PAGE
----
Shogun borrowed by Western languages point exclusively to Seii taishogun of Japan. Also, "Shogun" is a novel by James Clavell, on which a film and a TV drama series have been produced.
Shogun in premodern China
In the age of the Han Dynasty, the shogun was a rank granted to the military commander by the Emperor when such a leader was necessary, and the topmost commander-in-chief was regarded equivalent to the San Gong (Three Dukes). Under the commander-in chief are the general of the cavalry, general of the guards, and general of the cavalry and chariots, who were in turn served by Jo-shogun (grand general), general of the hidden waves and others who served on temporary basis. Subsequent wars led to increase in the number of shogun titles, and there were 125 titles for twelve organizations when Sho En (Xiao Yan) of Liang (Southern Court) of the Southern Dynasty systematized the titles. In the Tang Dynasty, there were shogun titles for bureacratic rank and also for Imperial busankan rank. In the Northern Sung Dynasty, only the title of busankan remained, but later disappeared in the Shenzong Dynasty, when it was renamed taifu and ro. The title was revived and conferred to the busankan rank during the Yuan Dynasty and also as title for the military commander in chief and the subordinate commanders in the Ming Dynasty that followed. In the Qing Dynasty, the title of Daishogun was used as a temporary rank, but was scrapped once again for use as a permanent title referring to the top military commander, remaining as title used for military officers of vice shogun or lower or commander of the eight armies serving in defense against external attacks.
Shogun as title of respect for sovereigns
On the international level, there are instances of the title of shogun being adopted deliberately as a rank by the top commander or the top political leader in a regime that emerged from military rule or when following a revolution and circulated among the people to gain recognition. However, the title in some cases had been used as part of a strategy to enhance the image of the person in power in a nation that is generally perceived to be a dictatorship.
There are also a number of cases in which a top military officer representing the forces occupying a defeated nation assumes the office of its top political leader, such as General Douglas MacArthur of the General Headquarters, Supreme Commander of the Allied Powers in Japan after the end of World War II.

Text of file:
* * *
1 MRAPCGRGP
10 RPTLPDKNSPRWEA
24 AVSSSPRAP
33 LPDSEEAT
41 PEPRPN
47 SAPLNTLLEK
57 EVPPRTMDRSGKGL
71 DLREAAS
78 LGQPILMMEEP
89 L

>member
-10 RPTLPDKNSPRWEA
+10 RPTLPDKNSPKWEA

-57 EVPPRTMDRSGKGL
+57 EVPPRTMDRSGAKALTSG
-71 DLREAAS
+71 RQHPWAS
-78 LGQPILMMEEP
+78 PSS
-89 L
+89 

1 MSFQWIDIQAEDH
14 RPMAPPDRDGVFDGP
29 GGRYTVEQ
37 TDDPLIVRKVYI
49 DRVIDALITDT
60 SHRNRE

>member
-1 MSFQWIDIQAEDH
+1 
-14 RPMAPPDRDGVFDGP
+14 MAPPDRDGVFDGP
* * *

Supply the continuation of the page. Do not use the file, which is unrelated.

Also, Manuel Noriega of Panama, Saddam Hussein of Iraq and Kim Il Song and son Kim Jong Il of the Democratic People's Republic of Korea were called "shogun."
In the case of Kim Jong Il, his title of shogun is accompanied by "nim," which is used in DPRK and the Republic of Korea as address to show deference to a higher-ranking person, much in the same way "sama" is used in Japanese. For this reason, the term is commonly used in the two countries after titles such as company president, department chief, teacher, etc. The "nim" after the shogun title for Kim Jong Il therefore is used as an application of this custom and is not used exclusively for the leader.
A term used to describe meteorological phenomena. Example is "fuyu-shogun," or very strong cold front in winter.
Shogun is the name in the United Kingdom for Mitsubishi Pajero, an off-road utility vehicle manufactured by Mitsubishi Motors.
Fictional character Akuma Shogun appears in the manga series "Kinniku-man" and "Kinniku-man II" by Yudetamago.
The name is used by a pachinko parlor operator headquartered in Tokyo. The name is used by the Shogun Group (Justice).
In "Twentieth Century Boys," Occho was known as Shogun in Thailand.
The name was used for a carp-shaped robot that appeared in the 2007 TV drama Karei naru ichizoku (The Grand Family).
Shogun was the name of a brand of fragrance produced by Alain Delon.
It is also a nickname for Mauricio Rua. He is a martial arts expert nicknamed the "Stomping Shogun."
It is the name of a kitty appearing in Stratos Four.
It is a nickname for Michel François Platini, a French soccer player.
The name was used as the name for the fourth album from Trivium. It is "Shogun."